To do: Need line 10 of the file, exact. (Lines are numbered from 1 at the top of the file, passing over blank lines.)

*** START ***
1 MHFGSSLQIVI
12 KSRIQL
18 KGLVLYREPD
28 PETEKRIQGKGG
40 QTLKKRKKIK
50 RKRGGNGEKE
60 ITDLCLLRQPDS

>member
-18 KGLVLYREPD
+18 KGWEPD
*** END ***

+18 KGWEPD